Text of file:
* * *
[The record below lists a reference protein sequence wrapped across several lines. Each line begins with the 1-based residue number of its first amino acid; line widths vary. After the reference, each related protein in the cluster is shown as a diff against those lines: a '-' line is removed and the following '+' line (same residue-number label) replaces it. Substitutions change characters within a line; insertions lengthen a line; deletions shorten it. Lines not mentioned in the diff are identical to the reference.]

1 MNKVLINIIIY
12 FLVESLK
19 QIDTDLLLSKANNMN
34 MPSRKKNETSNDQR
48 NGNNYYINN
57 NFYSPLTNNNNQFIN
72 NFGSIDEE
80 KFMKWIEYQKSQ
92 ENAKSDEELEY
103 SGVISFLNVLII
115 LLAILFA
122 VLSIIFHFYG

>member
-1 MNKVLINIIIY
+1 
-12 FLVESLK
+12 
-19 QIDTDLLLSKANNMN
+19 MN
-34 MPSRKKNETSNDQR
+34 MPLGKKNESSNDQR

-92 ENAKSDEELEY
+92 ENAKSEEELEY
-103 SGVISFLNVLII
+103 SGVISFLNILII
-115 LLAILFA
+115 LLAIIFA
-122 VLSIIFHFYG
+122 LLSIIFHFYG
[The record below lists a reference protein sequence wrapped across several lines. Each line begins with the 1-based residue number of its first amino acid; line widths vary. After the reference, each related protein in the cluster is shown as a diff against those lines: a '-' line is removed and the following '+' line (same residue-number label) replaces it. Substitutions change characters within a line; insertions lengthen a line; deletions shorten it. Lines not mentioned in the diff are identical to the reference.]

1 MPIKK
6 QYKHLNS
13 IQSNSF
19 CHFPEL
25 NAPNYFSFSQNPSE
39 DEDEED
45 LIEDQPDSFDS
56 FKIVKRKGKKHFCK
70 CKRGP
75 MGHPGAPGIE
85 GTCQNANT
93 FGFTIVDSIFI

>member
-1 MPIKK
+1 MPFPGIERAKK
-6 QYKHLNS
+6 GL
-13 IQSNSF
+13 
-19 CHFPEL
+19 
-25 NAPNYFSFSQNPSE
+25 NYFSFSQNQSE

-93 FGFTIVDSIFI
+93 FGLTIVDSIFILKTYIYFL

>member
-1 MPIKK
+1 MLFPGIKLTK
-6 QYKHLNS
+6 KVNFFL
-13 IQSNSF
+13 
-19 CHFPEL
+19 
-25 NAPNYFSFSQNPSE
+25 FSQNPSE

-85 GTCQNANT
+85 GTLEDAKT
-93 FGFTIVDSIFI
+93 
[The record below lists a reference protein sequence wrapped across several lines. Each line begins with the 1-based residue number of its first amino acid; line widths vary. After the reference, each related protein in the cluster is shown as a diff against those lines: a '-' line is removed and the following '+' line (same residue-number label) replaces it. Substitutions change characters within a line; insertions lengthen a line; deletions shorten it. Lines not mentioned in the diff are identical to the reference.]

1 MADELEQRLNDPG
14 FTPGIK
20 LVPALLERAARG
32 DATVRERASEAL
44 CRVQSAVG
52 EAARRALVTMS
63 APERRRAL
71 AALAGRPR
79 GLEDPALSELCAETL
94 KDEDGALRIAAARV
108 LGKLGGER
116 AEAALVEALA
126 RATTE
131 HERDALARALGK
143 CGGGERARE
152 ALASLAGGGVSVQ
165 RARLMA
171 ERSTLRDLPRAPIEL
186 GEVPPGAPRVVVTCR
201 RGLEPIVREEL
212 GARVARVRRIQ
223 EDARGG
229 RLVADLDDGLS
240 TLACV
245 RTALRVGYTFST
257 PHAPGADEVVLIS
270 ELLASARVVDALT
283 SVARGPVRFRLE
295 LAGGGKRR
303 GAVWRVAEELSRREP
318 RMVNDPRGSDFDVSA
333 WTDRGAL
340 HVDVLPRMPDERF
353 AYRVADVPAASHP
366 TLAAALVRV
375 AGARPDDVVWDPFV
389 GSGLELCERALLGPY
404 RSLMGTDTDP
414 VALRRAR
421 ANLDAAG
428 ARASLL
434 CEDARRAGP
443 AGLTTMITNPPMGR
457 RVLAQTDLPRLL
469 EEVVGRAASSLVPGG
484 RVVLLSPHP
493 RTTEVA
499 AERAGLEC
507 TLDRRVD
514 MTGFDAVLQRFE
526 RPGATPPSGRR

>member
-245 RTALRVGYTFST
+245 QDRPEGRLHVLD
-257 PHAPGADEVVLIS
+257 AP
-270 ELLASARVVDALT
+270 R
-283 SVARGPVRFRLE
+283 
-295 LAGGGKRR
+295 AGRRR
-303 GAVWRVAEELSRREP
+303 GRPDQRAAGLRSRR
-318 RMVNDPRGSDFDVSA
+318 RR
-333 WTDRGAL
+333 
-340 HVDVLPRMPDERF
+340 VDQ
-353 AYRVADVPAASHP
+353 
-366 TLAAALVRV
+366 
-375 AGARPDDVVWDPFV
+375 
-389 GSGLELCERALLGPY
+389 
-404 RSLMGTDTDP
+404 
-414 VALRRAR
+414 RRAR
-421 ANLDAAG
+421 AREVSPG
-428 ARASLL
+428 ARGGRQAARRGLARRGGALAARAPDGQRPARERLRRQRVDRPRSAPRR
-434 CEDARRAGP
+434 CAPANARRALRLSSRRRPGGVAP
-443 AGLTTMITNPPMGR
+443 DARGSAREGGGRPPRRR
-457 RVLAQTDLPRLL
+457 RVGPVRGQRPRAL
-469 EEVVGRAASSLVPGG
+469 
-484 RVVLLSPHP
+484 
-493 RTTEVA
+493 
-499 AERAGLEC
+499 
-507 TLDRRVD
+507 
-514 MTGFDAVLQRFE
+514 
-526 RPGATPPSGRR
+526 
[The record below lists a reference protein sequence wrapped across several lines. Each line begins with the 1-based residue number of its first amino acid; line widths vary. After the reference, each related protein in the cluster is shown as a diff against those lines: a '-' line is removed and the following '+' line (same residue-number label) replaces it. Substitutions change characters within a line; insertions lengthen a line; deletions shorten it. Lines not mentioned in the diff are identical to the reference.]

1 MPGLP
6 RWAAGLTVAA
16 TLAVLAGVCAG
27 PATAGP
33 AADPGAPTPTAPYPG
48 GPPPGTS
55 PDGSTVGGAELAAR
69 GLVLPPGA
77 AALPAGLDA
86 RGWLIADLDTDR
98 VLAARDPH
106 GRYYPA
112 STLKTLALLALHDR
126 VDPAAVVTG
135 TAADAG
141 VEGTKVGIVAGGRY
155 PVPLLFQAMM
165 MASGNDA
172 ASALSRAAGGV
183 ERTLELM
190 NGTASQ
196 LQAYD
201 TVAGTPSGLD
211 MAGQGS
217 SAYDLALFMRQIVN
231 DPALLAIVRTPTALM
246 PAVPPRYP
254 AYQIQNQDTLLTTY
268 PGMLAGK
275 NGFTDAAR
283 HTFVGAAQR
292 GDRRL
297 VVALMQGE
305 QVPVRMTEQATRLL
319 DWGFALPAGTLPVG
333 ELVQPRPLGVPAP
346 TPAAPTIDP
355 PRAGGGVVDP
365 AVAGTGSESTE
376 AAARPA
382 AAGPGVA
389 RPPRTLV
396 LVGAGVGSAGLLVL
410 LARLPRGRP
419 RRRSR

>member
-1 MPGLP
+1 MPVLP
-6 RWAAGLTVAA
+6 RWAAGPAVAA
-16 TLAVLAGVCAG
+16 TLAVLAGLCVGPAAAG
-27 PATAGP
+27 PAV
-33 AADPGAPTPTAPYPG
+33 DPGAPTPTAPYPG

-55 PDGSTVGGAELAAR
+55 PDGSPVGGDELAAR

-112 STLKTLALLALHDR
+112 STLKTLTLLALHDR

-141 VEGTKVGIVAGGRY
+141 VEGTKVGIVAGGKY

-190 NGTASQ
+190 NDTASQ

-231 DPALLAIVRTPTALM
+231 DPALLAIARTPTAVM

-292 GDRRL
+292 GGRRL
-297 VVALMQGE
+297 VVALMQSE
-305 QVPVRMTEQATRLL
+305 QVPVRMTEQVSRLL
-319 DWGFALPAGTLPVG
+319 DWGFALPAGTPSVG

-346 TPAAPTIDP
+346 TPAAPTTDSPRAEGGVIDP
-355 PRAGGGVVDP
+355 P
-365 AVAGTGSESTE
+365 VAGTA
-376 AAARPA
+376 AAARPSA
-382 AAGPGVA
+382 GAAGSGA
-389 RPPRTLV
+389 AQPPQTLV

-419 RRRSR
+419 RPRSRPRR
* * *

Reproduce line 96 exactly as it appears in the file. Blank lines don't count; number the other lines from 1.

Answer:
240 TLACV